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Did you know that the popular nursery rhyme “Mary Had a Little Lamb” was published by Sarah Josepha Hale on May 24, 1830? It was originally just a poem, but it was based on an actual incident. In Sterling, Massachusetts, a girl named Mary Sawyer had a pet lamb. One day her brother suggested that she take her pet to school. As the poem describes, the pet lamb distracted the children and caused quite the commotion at school.

We hope that you have a patient day at school today. Remember to think kind thoughts, use kind words, and do kind things. We Love You.

Bonus Facts:

The Redstone School, where the incident with the lamb occurred still exists. It was purchased by Henry Ford (of Ford Motor Company Fame), and relocated to Sudbury, Massachusetts. A statue of Mary’s Little Lamb stands in the town center of Sterling, Massachusetts, where the incident originally occurred.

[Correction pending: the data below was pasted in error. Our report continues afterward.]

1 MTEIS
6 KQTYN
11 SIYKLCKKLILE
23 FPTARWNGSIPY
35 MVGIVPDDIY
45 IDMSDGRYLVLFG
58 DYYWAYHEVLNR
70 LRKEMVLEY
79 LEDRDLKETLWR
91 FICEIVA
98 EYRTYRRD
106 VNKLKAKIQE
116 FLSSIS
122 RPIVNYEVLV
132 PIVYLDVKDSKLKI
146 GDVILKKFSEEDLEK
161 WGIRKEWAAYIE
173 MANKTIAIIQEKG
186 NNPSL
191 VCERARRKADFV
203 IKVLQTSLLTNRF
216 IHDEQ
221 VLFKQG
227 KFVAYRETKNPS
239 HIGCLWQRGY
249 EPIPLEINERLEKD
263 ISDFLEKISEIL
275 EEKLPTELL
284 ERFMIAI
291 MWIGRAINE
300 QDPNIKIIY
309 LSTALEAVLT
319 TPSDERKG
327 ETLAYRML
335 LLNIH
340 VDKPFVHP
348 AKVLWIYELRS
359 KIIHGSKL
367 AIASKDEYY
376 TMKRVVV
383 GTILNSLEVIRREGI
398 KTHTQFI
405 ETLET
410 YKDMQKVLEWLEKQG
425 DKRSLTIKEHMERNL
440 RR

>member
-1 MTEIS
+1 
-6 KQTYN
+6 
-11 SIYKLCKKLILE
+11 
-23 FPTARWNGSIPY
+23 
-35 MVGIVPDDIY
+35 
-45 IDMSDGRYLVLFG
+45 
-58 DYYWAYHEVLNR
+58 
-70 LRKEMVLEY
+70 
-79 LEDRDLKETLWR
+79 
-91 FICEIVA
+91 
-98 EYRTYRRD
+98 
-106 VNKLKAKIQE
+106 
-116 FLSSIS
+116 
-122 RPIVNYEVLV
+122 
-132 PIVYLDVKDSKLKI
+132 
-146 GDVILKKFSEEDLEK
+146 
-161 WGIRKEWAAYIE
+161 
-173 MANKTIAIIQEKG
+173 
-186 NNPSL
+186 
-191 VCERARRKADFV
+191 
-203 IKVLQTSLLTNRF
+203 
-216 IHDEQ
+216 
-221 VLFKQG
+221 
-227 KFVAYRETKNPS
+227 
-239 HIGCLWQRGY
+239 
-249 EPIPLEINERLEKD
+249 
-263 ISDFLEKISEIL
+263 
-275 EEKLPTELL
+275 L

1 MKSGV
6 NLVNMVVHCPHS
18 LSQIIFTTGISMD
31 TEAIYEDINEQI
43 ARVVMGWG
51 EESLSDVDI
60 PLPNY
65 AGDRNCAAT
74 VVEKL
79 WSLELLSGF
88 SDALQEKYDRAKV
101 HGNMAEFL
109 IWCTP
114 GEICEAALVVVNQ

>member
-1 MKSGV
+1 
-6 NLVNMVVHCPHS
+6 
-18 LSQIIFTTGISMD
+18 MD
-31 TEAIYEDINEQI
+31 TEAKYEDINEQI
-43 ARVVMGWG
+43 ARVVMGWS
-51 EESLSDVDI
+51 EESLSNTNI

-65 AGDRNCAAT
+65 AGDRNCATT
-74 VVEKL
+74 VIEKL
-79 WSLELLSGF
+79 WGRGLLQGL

There are two theories on who was the actual author of the poem. Some believe that the entire poem was written by Sarah Josepha Hale, the woman who had the poem published. Others believe that the first part of the poem was written by John Roulstone, a young man who was studying with a relative and had visited the school house the morning the incident with the lamb occurred; the other parts of the poem were possibly written by Sarah Josepha Hale.

The music was added to the poem by Lowell Mason later in 1830.

In 1877, Thomas Edison read “Mary Had a Little Lamb” while he was testing his invention, the phonograph. This poem became the first thing or sound recorded by the phonograph. On the 50th anniversary of the event (1927), Edison reenacted the process. This recording still survives. In 2012, scientists and historians used 3-D imaging to retrieve an earlier recording from 1878.

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